Thanks to Kyle, who should be cloned and packed away in everyone’s tool box, we had hot water on demand, many other unusual and handy camping gadgets, as well as ready help with anything to fix or adjust. His gadgets included a vacuum cleaner, a high pressure hose, an electric fan, radios, mobile phones, tablets and iPads, shower pumps and portable fridges, to name just a few. Solar panels supplied power to the 12 volt battery systems that had already been charged by our vehicles in the trip to the river. An inverter took care of converting 12 volt power from the batteries to 240 volts for those appliances that required mains power.
Our hot water service was fired up each morning and evening. Cold river water is poured into a funnel inserted in the top of the keg which is then heated on the campfire. A short time later, boiling hot water comes from the outlet, providing enough for showers and dishwashing.
Camping trips require good but simple food. Sometimes we cooked on gas or used Kyle’s Dutch ovens, partly buried in a shallow layer of hot coals with more hot coal on the lids enabling roasting, casseroling and baking. Lunchtime catering on hot days consisted of sandwiches and salads: the kids picked out the bits they liked. The pescatarians ate stuffed peppers with leftover Pesto Mac ( a variation of Mac and Cheese for pesto lovers) as well as curries and salmon burgers.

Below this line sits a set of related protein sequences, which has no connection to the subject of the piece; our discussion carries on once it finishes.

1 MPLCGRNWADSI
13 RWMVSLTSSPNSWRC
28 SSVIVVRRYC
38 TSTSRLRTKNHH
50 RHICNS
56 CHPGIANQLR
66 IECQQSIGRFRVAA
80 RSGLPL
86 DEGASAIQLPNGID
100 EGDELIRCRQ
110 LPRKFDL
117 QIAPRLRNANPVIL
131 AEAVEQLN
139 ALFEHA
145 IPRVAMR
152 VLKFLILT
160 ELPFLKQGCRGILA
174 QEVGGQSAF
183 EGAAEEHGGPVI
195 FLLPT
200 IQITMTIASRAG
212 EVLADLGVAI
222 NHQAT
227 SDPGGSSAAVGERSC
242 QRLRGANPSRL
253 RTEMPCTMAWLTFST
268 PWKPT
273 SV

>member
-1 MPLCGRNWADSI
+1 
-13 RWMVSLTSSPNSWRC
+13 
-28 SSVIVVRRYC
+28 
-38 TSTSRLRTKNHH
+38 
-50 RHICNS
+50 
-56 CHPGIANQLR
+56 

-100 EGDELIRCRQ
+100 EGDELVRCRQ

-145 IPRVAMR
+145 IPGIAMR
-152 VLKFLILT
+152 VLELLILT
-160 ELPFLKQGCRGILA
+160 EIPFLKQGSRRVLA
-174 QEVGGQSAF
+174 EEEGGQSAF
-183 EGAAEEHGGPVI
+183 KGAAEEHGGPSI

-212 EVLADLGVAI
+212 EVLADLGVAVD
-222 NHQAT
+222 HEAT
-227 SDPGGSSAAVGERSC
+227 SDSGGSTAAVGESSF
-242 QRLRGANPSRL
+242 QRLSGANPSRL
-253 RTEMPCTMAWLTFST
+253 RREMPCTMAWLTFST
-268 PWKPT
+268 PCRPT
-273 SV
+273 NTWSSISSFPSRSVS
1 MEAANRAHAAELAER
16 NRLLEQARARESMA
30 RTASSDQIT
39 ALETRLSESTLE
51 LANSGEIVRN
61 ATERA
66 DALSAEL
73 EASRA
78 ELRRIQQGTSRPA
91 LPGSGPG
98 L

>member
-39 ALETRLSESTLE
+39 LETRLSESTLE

The family took the week off, cashing in on Melbourne Cup Day Holiday to take time out in a great month of the year. What did the kids learn? The oldest (10) learnt about solar energy and sustainability and the basic law of physics, via the water heater service. He observed our camping solar panels in action and asked the pertinent question, “If this is the sunniest spot in Victoria, why aren’t there more solar panels around? This area could produce enough power for the state of Victoria!” Good question Noah. A child can see the common sense in solar energy after a camping trip like this.
Are our political leaders slow learners, are their heads buried in the sand or inserted into another orifice of the dirty brown coal industry providers? At 10 years old, kids ask questions, at 18 they vote. At 50 what will their world be like without a radical change to address climate change?
The younger ones learnt to use the currents of the river to move downstream (with safety jackets on). They watched the full moon rise each evening. The girls found some instant $1.00 fashion in the op shops of a nearby town. The children had no need for shoes, they were always hungry, and they played and looked after each other. The cards came out, Ollie found a handmade sling shot, Lottie found an off cut of redgum wood which became an oiled cheese board. They skip jumped rocks on the river and dug vast holes in the sand and joined in night-time campfire conversations about dreams.
We wound up with a moonlight ballet concert on the beach, spot lit by one of Kyle’s camping toys, with Daisy doing a great dying swan act on the banks of the river.
How nice it would be to take a tinny or kayak down the river from Yarrawonga to Cobram.
Song plants to go with this post, because camping is also about singing:
Take Me to the River, Al Green, nicely covered by Talking Heads.
I See the Bad Moon Rising, Creedence Clearwater Revival.
Swan Lake, Tchaikovsky -you know the one!
Oh Happy Day, 18th century gospel song first popularised by Edwin Hawkins Singers in 1969.
Love is a Battlefield, Pat Benatar, a good tune to dance to in the wilds.